Women aren't funny, or so many believe. Witty women, thanks to patriarchy, are often considered too smart, unattractive, too fat, ugly, or all of the above.
Not that any of these things are as offensive as the assumption that women can't joke, or worse, can't take a joke.
While these dynamics between women and wit are fairly global, things get a lot more tricky in the Indian subcontinent. Sexist humour keeps our WhatsApp group chats alive, despite most of these jokes being abysmally unfunny.
That unfunny men get to dictate what a good joke is, is a problem. And that our female comics must convince these men otherwise, is frankly, a pain.
Famous Indian stand-up comic, Aditi Mittal, lamented this phenomenon on The Bridge Talks stage in Delhi recently. Always introduced as a 'female comedian', Mittal claimed that the girls in the audience swoon all over male comics, but she doesn't get such attentionBecause, you see, to top everything, a funny woman is also unsexy.
"GET OFF YOUR HIGH HORSE," he screamed from his ivory tower.— Aditi Mittal (@awryaditi) October 13, 2016
Catch interviewed Aditi Mittal and she talked about being an 'added expenditure', how she asserts her identity as an Indian woman on international shows, and more.
DS: Is there a wage gap in the comedy industry that you've encountered?
AM: Is there? Is society patriarchal? Of course it is. Yes, there's a wage gap. In fact, it's not even a wage gap, it's a hiring gap. In fact we don't have access to half the spaces guys would get hired into.
I've been called for gigs and then told, 'Engineering college hai, Aditi. All boys. Tereko khajayenge.' I've had to let go of gigs because [I've been told], 'Listen, there's you and seven men travelling. And on any given occasion, we'd have men partner up for rooms [at the venue], but since it's just you travelling alone, it's an added expenditure.'
DS: Wait, you're an 'added expenditure?'
AM: Yep, I'm an added expenditure. Because, you see, my room will be single and therefore an added expenditure. This is more expensive for producers to take on.
And so, in terms of just the spaces you can go perform, [women] are severely limited.
DS: So is there also a difference in how you're treated, what you're provided?
AM: Yeah, there's a difference. I mean it's not something I'd write home about. It's not a question of discrimination, but it's just not financially feasible for a producer to take me along because of my gender.
I don't work with guys as much anymore so I'm not travelling solo and it's working out pretty well. I'm having a good time.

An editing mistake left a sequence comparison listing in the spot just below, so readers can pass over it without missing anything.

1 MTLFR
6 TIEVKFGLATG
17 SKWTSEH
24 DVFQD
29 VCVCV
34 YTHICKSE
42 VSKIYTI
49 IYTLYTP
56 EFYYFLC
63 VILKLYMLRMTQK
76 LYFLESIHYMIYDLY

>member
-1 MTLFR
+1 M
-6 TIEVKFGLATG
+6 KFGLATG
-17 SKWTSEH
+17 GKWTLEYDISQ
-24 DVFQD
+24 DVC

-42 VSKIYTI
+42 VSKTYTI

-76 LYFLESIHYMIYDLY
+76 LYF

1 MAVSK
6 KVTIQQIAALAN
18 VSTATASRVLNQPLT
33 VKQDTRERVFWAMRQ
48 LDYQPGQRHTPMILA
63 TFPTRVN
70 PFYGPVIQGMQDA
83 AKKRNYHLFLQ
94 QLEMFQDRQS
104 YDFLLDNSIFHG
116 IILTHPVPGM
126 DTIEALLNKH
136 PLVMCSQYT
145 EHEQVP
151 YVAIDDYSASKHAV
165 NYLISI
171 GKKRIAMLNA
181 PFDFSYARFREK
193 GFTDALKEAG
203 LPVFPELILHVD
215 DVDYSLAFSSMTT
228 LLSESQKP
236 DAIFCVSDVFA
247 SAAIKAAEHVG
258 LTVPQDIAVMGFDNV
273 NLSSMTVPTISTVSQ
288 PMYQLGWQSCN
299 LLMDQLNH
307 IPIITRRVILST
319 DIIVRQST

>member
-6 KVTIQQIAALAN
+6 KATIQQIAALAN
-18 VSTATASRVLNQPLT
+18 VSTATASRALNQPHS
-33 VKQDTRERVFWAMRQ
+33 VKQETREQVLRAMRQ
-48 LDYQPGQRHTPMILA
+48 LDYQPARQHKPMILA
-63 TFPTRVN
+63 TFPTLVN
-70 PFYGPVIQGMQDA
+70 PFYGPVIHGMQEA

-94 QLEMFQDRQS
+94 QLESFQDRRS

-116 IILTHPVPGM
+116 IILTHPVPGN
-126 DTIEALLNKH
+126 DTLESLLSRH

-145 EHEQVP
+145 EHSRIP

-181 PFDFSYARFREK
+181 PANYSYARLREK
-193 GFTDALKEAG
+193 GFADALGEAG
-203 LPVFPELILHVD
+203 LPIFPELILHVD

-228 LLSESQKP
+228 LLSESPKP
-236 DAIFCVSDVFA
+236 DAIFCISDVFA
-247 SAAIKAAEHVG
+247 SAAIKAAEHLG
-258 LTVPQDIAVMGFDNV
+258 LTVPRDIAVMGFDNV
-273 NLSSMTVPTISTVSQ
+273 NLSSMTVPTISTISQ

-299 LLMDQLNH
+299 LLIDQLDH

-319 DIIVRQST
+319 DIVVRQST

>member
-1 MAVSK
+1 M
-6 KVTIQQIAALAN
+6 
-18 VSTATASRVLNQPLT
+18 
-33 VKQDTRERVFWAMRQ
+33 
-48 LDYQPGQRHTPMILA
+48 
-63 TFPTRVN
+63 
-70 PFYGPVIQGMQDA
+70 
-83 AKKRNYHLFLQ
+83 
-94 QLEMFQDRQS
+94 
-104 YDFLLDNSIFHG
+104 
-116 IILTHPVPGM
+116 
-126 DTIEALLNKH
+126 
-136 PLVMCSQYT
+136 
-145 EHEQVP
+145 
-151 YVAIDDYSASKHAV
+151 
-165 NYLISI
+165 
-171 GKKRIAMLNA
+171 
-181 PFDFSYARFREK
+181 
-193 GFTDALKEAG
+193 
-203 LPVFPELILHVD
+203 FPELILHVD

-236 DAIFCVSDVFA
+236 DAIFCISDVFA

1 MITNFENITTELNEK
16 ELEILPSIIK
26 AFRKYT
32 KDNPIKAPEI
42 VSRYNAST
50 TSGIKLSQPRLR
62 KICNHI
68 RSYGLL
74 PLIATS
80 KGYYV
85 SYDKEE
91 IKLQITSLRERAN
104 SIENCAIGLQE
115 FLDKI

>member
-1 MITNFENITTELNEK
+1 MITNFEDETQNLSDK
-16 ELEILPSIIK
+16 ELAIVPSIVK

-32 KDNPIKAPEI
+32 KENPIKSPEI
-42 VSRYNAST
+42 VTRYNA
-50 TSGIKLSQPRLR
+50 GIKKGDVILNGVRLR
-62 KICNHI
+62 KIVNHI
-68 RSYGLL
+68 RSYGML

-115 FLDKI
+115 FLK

DS: Do you feel the need to incorporate gender in your comic acts?
AM: What the f*ck else am I gonna do? Like one of the greatest things about comedy is that it's personal, that it's about you. And so, I cannot give you comedy from the perspective of a Russian hamster who has a lump in his throat because he just saw an emotional movie. I can give it to you from the perspective of a 29-30-year-old woman from India who is single.
DS: What are the pressures of stand-up? Do they come in the way of your voice being taken seriously?
AM: Eh, I'll be honest with you. I don't really give a f*ck about being taken seriously. I think it's one of those things where, if you're serious, people would be like, "Ey, joke bol na" and if tell them a joke, they go, "Whaya jokin' all the time, man? Say something serious no."
DS: Sure, but important things are often said in a comedic manner, right? Does your audience understand you?
AM: Honestly, it's not my job to see if they get it or not. My job is to make them laugh. If it makes them think, that's an added bonus.
But really, if they laugh I'm like (pretends to gallop away), "Thank you, bye!" That's my objective.
DS: You mentioned that women aren't associated with humour enough. But when they are, why do you think there's such a white female hegemony? When it comes to comedy and women, one thinks of Tina Fey, Amy Schumer, Ellen. How do you assert yourself as an Indian female voice?
AM: Yeah, I feel like it's also a question of the networks we're placed in front of. For example, it's just white females who have [access to] the Comedy Central specials and have shows on NBC. Also, their stories inculcate more mainstream white men that would be weird to script and put into a narrative [for their consumption].
[This would] be more palatable to [such a white male] audience, instead of a show with some random brown, magenta, maroon person.
I just finished travelling abroad. I was in London, then US, doing shows. I was kind of hell bent on maintaining my authenticity, maintaining my Indianness. I decided 'I'm not gonna Russell Peters it, not go: Hulloo my frands, my parents beat me/Somebady gonna geta hurt real bad.'
I wasn't going to do that. But I was keen on maintaining my identity as an Indian woman and luckily, I had the time to navigate that space.
That's the objective. To be able to tell your story, your version, without being like, 'Hullooo. Bindi.' etc. Yeah, it's that.